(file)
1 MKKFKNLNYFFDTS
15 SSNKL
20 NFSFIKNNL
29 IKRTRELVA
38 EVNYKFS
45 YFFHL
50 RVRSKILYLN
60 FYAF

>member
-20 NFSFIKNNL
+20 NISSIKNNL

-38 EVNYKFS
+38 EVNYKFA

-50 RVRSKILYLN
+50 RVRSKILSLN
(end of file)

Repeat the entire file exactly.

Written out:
1 MKKFKNLNYFFDTS
15 SSNKL
20 NFSFIKNNL
29 IKRTRELVA
38 EVNYKFS
45 YFFHL
50 RVRSKILYLN
60 FYAF

>member
-20 NFSFIKNNL
+20 NISSIKNNL

-38 EVNYKFS
+38 EVNYKFA

-50 RVRSKILYLN
+50 RVRSKILSLN